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Stampeders' Lewis fined for comments made on Twitter

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The Canadian Press
11/14/2012 9:49:19 PM
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CALGARY -- Calgary Stampeders slot back Nik Lewis has a reputation for stirring the pot.

Both his football team and the Canadian Football League say he crossed the line with his comment on Twitter.

The CFL fined Lewis an undisclosed amount Wednesday for violating the league's social media policy.

On Monday, Lewis tweeted: "I just bought OJ's gloves on eBay. Now all I need is a white girl named Nicole." He added the hashtag .MaybeALittleToFar.

The reference was to the 1995 murder trial of former NFL player O.J. Simpson, who was asked in the courtroom to put on leather gloves found at the crime scene.

Simpson was acquitted in the murder of Nicole Brown Simpson and Ronald Goldman, but he lost a civil court case against him for their wrongful deaths.

The Stampeders head to Vancouver later this week to face the B.C. Lions in Sunday's West final. The victor advances to the Grey Cup in Toronto on Nov. 25.

Coach and general manager John Hufnagel told Lewis and the rest of the Stampeders not to tweet until the CFL season is over.

"Let's call it a request," Hufnagel said. "I've asked them not to do it before the season ends. We'll see how that goes.

"I will say this organization is not proud of what occurred. It's something we as an organization do not condone and need to take care of."

Lewis can be an egotist, but a colourful one who isn't afraid to take verbal shots at opposing teams. Those qualities draw media like magnets, but this comment on social media landed him in hot water with the Stampeders and the CFL.

"I tried to use my comedic rights and I guess I went a little too far," was Lewis's explanation Wednesday.

"I've said a lot of things that's walking that line. I told (Hufnagel) I'll stay away from the line out or respect to him, respect to our ownership and the city of Calgary. I'll just stay away from that line a little bit more.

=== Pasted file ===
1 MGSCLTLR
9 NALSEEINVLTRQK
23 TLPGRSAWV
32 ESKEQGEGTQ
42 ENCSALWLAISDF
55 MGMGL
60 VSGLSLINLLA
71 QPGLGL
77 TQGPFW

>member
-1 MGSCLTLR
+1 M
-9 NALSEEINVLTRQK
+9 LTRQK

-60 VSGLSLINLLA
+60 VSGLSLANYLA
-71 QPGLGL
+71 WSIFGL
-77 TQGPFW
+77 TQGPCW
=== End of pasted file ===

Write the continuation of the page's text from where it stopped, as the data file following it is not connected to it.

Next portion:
"In the off-season, I'm going to tweet. I'll be smarter about what I tweet and I guess I'm not as funny as I thought I was."

Lewis, 30, says he didn't know how much money he would be fined. The Stampeders would have fined him if the CFL hadn't, said Hufnagel.

The CFL's social media policy is: "If a player, team employee or league employee uses social media ... in a manner that may bring the CFL into disrepute, including posts that condone harassment, discrimination or violence ... they will be subject to discipline from the commissioner's office."

The league fined B.C. Lions defensive tackle Khalif Mitchell last month for tweeting a disparaging reference to people of Chinese descent.

Stampeder running back Jon Cornish has a Twitter account. The CFL's rushing leader didn't take issue with Hufnagel's call for a moratorium on tweets until season's end.

"I think it's fine," the CFL's rushing leader said. "Twitter is a distraction in the end. It's something you can use to pass time if you're bored or something.

"I'm still struggling to find my own niche on Twitter because as something to exchange information, I don't think it's ideal. One hundred and forty characters leaves too much without being said. Quite often, that's what gets people in trouble."

It was Calgary's second bout of controversy since the Stamps edged the Saskatchewan Roughriders 36-30 in a semifinal thriller on Sunday night.

Quarterback Drew Tate sparked concerns he'd suffered a concussion when he said following the game "I got my bell rung. I don't remember the first half."

When the team revealed the following day their quarterback had passed concussion tests "with flying colours," Tate issued a statement saying he couldn't remember the first half because he wanted to forget it.

Tate was on the field, but didn't take any snaps during practice Wednesday because of a bruised forearm, according to Hufnagel.

"That was X-rayed yesterday. It's negative," the coach said. "It was still sore today, so he didn't throw today.

"Drew should be back on the field tomorrow."

Nik Lewis (Photo: The Canadian Press)

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(Photo: The Canadian Press)
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